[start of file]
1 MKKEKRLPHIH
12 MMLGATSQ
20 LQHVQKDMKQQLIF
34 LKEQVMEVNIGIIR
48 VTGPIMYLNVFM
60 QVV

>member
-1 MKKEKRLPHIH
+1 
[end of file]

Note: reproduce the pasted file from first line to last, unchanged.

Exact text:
1 MKKEKRLPHIH
12 MMLGATSQ
20 LQHVQKDMKQQLIF
34 LKEQVMEVNIGIIR
48 VTGPIMYLNVFM
60 QVV

>member
-1 MKKEKRLPHIH
+1 